• Advice

Learn By Doing: Freelancers and Entrepreneurs Can Heal Our Youth Unemployment Crisis

Connor Lee graduated from high school in 2012 and is working alongside the founder of one of the NYC’s hottest start-ups, Betterment. He’s not working as an intern or office lackey; he’s a “wingman,” getting one-on-one coaching and taking part in high-level strategy discussions.

How did someone fresh out of high school land such a great gig?

Connor is a fellow at Enstitute, a nonprofit “educational experience” that pairs eleven lucky 18- to 24-year-olds with entrepreneurs for a two-year apprenticeship. The program has already attracted mentors from top NYC venture capitalists and start-ups like Flavorpill and Thrillist. Not only is Connor working full-time (or more), he also attends dinners with key speakers from the start-up community and does online coursework.

The program has arrived in the midst of a national debate about the value of a traditional college education. Only 38% of Millennials without a college degree will find full-time employment in 2013, and yet even among college graduates, 40% are underemployed or need further training to get on a career track. The short-term unpaid internship, a popular bridge between college and career, is both unstable and largely illegal.

Enstitute graduates like Connor won’t leave with a degree, but they will have connections in their fields, impressive portfolios, and an in-depth understanding of how to start and maintain a business. Either future employers will see his experience as more valuable than a 4-year degree, or when he starts his own business, it won’t matter.

This year, more than five hundred students applied for the eleven spots. Connor had already started his own business and interned in tech start-ups in high school, the type of pedigree that applicants require just to be accepted to the program. This highlights one of the biggest challenges of alternative education: the programs seem to perpetuate the idea that only a special breed of elite, über-self-motivated students can escape traditional paradigms, which doesn’t create overall institutional change.

Yet it’s certainly a start in America, where paid apprenticeship opportunities have been declining for decades. There are a handful of cooperative education programs across the country, mainly in technology, such as RIT, Georgia Institute of Technology, and Drexel University (which offers a 5-year degree that includes an 18-month paid internship program). Enstitute claims its lineage from the current German model, wherein high school graduates enter apprenticeship programs supported by government-sponsored vocational schools in one of 647 fields, from baking to computer engineering.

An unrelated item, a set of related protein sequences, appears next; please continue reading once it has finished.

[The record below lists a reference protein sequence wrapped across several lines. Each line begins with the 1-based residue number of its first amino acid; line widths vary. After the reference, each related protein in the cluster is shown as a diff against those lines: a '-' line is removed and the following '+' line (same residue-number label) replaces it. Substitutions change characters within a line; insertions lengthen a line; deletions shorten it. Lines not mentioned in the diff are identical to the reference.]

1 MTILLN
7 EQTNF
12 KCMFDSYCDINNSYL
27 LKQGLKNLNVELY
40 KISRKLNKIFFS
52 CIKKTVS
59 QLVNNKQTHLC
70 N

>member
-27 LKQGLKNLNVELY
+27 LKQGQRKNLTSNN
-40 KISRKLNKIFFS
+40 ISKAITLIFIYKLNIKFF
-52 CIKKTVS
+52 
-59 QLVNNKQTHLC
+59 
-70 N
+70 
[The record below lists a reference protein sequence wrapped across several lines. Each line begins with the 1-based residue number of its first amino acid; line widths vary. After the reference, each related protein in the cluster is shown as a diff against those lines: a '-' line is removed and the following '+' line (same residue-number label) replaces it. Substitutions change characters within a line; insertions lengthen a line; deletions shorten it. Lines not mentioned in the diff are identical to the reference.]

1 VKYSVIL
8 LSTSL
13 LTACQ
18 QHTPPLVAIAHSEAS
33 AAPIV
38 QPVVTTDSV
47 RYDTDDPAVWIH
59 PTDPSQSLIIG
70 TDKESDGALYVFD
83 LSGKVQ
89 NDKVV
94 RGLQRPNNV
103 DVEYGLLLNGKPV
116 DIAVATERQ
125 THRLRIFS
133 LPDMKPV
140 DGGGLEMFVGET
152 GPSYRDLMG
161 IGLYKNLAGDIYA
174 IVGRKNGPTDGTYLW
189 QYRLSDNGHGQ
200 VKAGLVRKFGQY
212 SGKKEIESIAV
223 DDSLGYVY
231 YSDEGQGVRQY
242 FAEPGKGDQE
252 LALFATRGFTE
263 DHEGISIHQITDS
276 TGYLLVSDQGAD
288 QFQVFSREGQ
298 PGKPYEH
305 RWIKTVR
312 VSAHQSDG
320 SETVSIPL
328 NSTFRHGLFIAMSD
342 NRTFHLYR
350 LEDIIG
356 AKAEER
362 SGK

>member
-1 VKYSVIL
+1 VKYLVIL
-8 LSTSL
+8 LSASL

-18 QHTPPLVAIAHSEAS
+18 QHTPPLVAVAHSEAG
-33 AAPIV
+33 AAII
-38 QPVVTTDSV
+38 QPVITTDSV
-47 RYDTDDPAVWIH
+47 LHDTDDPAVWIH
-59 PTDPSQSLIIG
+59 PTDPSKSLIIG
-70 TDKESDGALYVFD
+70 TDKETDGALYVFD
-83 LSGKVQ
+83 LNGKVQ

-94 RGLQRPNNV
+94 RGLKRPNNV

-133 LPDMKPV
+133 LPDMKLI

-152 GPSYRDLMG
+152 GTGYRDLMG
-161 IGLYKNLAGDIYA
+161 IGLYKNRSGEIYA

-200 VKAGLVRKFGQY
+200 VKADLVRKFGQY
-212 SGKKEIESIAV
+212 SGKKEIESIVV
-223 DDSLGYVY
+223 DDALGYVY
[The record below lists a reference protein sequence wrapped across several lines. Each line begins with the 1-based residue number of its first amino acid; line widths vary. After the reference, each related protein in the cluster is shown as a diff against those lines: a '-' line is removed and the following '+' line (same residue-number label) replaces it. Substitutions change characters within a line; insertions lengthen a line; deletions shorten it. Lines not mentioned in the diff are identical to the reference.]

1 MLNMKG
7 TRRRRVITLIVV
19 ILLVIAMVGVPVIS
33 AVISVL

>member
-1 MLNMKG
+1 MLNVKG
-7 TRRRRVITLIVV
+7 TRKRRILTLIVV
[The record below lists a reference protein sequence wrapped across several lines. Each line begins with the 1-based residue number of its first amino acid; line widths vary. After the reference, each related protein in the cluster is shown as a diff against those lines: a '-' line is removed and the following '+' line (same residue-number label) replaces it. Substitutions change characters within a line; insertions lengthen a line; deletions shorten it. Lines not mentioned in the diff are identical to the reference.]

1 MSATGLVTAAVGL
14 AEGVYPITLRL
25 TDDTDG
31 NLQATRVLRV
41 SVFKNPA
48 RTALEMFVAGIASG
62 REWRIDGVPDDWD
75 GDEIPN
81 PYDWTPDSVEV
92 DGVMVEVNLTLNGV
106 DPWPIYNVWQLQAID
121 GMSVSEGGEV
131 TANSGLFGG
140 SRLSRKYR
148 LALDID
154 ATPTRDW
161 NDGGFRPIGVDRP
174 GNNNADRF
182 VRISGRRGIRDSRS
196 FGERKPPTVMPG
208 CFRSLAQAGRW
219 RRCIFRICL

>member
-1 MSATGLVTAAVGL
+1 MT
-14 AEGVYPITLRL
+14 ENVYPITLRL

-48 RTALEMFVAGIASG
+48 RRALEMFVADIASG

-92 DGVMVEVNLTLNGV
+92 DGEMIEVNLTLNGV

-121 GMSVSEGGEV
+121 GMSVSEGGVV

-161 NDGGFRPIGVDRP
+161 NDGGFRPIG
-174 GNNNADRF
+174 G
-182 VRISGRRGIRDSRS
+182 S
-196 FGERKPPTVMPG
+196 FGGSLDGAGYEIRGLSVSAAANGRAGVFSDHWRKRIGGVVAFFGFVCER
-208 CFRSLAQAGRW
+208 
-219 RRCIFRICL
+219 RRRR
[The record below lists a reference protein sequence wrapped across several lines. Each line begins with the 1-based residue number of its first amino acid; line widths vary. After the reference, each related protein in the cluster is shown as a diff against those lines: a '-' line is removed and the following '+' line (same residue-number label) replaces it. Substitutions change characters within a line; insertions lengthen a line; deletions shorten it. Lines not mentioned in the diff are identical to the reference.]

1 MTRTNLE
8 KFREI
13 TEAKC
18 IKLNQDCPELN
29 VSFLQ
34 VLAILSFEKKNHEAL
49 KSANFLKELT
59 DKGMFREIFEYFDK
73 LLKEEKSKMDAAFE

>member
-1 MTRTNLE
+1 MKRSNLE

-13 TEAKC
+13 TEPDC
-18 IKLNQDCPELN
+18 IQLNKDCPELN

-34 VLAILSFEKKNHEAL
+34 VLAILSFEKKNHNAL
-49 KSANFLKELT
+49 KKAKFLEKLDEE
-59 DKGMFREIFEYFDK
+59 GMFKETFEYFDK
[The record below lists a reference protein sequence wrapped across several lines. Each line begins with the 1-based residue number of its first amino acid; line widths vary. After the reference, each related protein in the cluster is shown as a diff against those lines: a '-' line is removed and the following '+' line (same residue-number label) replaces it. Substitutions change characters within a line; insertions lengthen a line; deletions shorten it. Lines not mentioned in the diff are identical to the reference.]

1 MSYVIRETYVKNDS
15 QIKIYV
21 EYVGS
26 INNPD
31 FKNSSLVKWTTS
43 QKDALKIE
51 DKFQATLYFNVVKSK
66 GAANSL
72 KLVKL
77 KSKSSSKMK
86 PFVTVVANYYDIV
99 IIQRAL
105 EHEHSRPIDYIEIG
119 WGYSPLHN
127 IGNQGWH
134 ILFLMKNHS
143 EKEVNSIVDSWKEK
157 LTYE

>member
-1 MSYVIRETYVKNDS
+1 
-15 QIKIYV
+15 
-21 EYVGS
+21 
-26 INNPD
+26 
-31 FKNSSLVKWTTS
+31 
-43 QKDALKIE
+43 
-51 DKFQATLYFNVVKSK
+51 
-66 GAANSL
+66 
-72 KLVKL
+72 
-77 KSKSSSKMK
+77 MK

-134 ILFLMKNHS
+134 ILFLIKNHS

The result: unemployment among 18- to 24-year-olds in Germany is 7.8%, the lowest youth unemployment rate in any industrialized nation. In America, that number is 16.1% and getting worse. Of course there are other factors in play, but it is clear that Germany has made a significant, long-term effort to make young people employable and America, on the whole, has not.

What can we do about that? It could mean petitioning our government for institutional change. That is certainly work that needs to be done.

However, as our founder Sara Horowitz points out, the new normal is, “If it’s broken, fix it yourself.” We need more “creative, cooperative, market-based solutions to pressing social problems,” formed by people like you and me.

As freelancers and entrepreneurs, we’re in a unique position to create smaller increments of change, right where we are. Here are just a couple of ideas:

  • Take on a recent high school grad as an apprentice in your freelance business
  • Talk to local students about your business and how you got started
  • Support new small businesses or subcontract fledgling freelancers
  • If you’re a brick and mortar: Team up with a group of small business owners to tour local students through neighborhood businesses, or organize a small business festival in your town.

We don’t have to wait for reform to descend from above. Enstitute doesn’t wait for employers’ perceptions of college degrees to change; it creates highly employable young people right here and now. Yes, just a few, but if we all made an impact on a few young people, our economy would be in very different shape right now.

Do you think that as freelancers and entrepreneurs, we have a chance to shape the future of education? What are other ways we can do that?

Read more about Millennials and the new workforce in our first blog post in this series, 3 Ways Millennials Are Revolutionizing the World of Work.